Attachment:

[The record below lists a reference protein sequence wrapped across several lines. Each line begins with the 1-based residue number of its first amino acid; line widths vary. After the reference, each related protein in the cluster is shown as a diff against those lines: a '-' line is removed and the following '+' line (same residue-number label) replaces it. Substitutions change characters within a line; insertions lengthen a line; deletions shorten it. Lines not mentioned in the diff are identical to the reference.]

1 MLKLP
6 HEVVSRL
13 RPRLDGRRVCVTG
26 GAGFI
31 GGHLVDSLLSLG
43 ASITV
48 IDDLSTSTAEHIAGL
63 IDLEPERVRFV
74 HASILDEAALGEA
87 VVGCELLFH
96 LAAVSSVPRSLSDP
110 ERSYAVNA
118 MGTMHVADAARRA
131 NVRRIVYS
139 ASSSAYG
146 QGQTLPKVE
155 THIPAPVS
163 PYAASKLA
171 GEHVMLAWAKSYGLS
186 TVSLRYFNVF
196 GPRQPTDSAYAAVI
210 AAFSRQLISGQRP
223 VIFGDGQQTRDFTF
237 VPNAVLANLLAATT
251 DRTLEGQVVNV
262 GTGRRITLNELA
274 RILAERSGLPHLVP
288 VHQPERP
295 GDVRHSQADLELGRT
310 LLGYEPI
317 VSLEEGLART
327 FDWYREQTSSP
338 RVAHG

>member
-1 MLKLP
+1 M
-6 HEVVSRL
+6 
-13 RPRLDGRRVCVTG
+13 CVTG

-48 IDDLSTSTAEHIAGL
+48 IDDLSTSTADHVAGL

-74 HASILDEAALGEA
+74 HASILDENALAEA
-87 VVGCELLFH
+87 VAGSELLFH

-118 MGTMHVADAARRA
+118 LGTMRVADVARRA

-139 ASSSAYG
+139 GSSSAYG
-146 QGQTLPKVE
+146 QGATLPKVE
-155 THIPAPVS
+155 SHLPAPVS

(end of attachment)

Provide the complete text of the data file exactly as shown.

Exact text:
[The record below lists a reference protein sequence wrapped across several lines. Each line begins with the 1-based residue number of its first amino acid; line widths vary. After the reference, each related protein in the cluster is shown as a diff against those lines: a '-' line is removed and the following '+' line (same residue-number label) replaces it. Substitutions change characters within a line; insertions lengthen a line; deletions shorten it. Lines not mentioned in the diff are identical to the reference.]

1 MLKLP
6 HEVVSRL
13 RPRLDGRRVCVTG
26 GAGFI
31 GGHLVDSLLSLG
43 ASITV
48 IDDLSTSTAEHIAGL
63 IDLEPERVRFV
74 HASILDEAALGEA
87 VVGCELLFH
96 LAAVSSVPRSLSDP
110 ERSYAVNA
118 MGTMHVADAARRA
131 NVRRIVYS
139 ASSSAYG
146 QGQTLPKVE
155 THIPAPVS
163 PYAASKLA
171 GEHVMLAWAKSYGLS
186 TVSLRYFNVF
196 GPRQPTDSAYAAVI
210 AAFSRQLISGQRP
223 VIFGDGQQTRDFTF
237 VPNAVLANLLAATT
251 DRTLEGQVVNV
262 GTGRRITLNELA
274 RILAERSGLPHLVP
288 VHQPERP
295 GDVRHSQADLELGRT
310 LLGYEPI
317 VSLEEGLART
327 FDWYREQTSSP
338 RVAHG

>member
-1 MLKLP
+1 M
-6 HEVVSRL
+6 
-13 RPRLDGRRVCVTG
+13 CVTG

-48 IDDLSTSTAEHIAGL
+48 IDDLSTSTADHVAGL

-74 HASILDEAALGEA
+74 HASILDENALAEA
-87 VVGCELLFH
+87 VAGSELLFH

-118 MGTMHVADAARRA
+118 LGTMRVADVARRA

-139 ASSSAYG
+139 GSSSAYG
-146 QGQTLPKVE
+146 QGATLPKVE
-155 THIPAPVS
+155 SHLPAPVS